In this case, the plaintiffs filed suit, asserting fraud and other claims. Two of the defendants moved to dismiss under Rule 12(b)(6) and that motion was granted. At a hearing on that motion, plaintiffs' counsel stated:
So I would submit to the Court that we have certainly alleged sufficient facts to fall within that case to hold the banks liable or at least pass a motion to dismiss on a claim that [the Banks] conspired and acted in concert with Noble Roman's under these alleged facts. We've cited some other cases on constructive fraud and basically under those kind of cases the claim that you were making a representation about future promises and opinions and not facts was not upheld. We haven't pleaded constructive fraud so I would submit to the Court that we state the cause of action for fraud, Gable v. Curtis, supports that.
The remaining defendant then moved for partial summary judgment, asserting that the plaintiffs were alleging actual fraud, not constructive fraud. The plaintiffs responded, asserting that their complaint and subsequent amendments alleged both actual and constructive fraud. The Court granted the defendant's motion because the plaintiffs' counsel, at a hearing on the other defendants' motion to dismiss, had told the court that the plaintiffs had not pleaded constructive fraud. The plaintiffs then appealed.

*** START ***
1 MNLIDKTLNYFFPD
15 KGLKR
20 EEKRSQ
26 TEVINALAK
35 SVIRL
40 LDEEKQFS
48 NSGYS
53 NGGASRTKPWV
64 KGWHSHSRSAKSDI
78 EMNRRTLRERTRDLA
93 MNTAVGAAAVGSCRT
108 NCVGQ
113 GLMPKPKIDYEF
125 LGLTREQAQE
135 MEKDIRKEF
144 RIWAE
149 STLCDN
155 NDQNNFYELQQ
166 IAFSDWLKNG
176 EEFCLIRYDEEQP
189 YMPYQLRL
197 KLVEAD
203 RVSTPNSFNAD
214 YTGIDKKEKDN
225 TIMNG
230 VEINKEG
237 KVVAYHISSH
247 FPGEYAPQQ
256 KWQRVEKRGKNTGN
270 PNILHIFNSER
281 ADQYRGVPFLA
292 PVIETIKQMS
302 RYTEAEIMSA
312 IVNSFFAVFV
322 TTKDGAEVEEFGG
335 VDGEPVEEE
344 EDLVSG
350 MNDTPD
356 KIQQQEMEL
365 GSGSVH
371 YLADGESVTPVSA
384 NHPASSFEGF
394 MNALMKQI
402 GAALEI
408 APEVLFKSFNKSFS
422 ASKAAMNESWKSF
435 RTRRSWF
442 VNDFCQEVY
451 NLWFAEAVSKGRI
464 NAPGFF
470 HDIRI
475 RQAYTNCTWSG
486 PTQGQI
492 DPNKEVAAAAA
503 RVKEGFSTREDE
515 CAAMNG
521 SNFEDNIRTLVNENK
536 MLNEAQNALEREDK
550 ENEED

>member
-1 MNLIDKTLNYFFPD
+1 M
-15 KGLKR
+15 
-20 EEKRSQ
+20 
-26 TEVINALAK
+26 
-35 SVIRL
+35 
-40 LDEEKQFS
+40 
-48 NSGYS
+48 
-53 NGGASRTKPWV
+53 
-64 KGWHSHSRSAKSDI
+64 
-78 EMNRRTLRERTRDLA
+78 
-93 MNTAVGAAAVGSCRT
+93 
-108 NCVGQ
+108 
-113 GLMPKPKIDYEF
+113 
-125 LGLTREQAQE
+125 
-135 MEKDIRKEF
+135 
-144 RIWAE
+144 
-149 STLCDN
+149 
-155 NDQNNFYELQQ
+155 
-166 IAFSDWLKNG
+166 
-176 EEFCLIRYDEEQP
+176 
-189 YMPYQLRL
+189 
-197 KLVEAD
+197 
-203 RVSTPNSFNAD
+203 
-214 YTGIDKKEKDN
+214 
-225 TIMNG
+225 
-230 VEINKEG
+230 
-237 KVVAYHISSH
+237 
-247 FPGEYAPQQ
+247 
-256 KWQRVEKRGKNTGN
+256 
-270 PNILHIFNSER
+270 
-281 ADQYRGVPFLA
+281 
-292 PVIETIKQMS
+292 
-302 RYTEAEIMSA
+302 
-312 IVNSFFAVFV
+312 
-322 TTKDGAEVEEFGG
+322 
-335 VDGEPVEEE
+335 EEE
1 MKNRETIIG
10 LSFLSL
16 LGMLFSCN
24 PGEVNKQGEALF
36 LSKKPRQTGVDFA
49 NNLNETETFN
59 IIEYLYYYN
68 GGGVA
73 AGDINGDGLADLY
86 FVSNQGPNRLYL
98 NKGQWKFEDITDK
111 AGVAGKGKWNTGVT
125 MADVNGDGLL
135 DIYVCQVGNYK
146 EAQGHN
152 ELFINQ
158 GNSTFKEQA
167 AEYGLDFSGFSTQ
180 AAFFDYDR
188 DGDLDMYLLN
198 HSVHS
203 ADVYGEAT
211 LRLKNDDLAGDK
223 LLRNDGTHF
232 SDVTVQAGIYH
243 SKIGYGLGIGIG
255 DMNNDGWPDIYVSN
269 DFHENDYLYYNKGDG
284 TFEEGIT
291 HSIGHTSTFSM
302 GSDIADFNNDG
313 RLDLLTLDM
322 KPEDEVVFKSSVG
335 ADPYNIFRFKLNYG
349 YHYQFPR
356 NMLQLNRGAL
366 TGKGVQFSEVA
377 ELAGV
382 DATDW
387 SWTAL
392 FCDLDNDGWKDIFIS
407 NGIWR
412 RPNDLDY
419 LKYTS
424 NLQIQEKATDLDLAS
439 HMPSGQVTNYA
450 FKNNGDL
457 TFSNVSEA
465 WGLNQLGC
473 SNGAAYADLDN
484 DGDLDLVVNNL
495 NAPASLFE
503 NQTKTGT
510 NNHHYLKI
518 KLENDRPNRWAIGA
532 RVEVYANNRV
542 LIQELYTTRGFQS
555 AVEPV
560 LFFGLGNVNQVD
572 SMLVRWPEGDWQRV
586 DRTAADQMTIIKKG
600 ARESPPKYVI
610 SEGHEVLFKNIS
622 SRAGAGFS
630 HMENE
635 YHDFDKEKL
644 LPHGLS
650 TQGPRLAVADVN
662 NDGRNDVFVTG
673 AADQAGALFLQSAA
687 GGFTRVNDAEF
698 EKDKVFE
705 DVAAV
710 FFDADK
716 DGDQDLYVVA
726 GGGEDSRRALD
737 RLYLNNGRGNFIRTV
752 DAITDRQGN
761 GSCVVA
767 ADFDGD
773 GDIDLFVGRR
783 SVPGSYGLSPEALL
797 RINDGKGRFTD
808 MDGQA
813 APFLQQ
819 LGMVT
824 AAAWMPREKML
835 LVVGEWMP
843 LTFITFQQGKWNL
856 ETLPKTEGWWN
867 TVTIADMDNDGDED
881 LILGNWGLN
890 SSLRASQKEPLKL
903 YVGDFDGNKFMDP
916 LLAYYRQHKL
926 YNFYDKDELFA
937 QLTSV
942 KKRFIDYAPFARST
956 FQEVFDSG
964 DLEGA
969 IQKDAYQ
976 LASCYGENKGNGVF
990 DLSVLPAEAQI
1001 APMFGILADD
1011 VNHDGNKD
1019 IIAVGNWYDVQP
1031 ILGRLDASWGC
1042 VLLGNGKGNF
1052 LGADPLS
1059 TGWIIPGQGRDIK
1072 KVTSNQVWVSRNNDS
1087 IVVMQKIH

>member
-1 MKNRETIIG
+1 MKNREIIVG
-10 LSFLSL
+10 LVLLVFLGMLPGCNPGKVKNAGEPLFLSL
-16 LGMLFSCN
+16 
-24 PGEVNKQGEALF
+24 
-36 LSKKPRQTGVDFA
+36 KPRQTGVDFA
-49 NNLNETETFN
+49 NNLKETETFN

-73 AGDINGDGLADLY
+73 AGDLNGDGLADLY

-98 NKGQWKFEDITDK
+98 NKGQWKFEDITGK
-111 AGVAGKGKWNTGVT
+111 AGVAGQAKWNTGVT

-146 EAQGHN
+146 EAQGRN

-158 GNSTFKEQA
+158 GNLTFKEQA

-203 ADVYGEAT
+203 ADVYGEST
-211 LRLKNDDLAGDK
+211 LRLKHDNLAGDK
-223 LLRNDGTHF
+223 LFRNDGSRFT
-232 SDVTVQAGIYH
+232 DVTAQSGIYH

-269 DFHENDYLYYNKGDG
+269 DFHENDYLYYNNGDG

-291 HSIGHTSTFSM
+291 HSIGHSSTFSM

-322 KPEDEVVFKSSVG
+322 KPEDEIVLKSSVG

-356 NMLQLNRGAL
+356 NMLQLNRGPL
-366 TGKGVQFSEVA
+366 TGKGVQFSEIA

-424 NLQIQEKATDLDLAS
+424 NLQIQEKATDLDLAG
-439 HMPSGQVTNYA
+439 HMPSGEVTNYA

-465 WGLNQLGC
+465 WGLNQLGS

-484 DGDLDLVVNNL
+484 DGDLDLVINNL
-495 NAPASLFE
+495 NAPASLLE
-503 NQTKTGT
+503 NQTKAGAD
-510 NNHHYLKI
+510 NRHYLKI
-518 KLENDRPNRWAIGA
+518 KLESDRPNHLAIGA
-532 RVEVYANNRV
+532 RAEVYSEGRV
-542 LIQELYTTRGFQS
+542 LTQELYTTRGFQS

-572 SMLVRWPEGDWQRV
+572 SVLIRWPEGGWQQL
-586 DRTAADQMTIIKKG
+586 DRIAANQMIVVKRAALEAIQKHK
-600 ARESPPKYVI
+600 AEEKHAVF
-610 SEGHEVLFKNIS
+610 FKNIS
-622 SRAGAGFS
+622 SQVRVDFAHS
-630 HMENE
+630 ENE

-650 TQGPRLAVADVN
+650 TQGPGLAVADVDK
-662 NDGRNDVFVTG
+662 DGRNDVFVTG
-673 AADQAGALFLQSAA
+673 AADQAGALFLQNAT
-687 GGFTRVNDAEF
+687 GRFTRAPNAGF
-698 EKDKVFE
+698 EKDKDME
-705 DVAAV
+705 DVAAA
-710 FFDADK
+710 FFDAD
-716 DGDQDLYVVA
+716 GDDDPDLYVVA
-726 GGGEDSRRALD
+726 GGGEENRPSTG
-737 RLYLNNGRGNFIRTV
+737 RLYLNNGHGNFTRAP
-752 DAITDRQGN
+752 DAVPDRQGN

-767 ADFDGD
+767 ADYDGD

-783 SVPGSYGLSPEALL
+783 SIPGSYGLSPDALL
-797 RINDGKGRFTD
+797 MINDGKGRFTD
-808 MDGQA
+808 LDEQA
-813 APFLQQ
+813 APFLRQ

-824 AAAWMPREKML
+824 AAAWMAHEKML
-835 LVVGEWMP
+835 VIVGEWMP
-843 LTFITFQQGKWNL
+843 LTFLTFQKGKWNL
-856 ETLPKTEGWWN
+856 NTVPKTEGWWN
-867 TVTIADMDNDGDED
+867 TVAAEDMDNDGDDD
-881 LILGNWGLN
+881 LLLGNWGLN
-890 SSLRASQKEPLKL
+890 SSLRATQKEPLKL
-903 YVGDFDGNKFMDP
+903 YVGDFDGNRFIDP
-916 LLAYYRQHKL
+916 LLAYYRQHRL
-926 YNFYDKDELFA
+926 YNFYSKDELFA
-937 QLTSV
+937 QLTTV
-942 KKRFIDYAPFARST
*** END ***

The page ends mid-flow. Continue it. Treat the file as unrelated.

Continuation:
On appeal, the plaintiffs argued that their attorney's statement did not constitute a binding admission. The Court disagreed.
[T]he Franchisees' then counsel admitted that the Franchisees were only pleading actual fraud against Noble Roman's, who was the only defendant that allegedly made fraudulent statements. That admission was binding upon the Franchisees throughout the lawsuit. Under these circumstances, Noble Roman's was entitled to judgment as a matter of law on the Franchisees' subsequent attempt to plead constructive fraud, and the trial court did not err by granting partial summary judgment to Noble Roman's on that claim.
This decision clarifies that statements made by counsel at a hearing are binding for all purposes in the lawsuit. Therefore, counsel should be aware of all possible consequences of any particular statement, rather than solely focusing on the statement in relation to a particular opponent.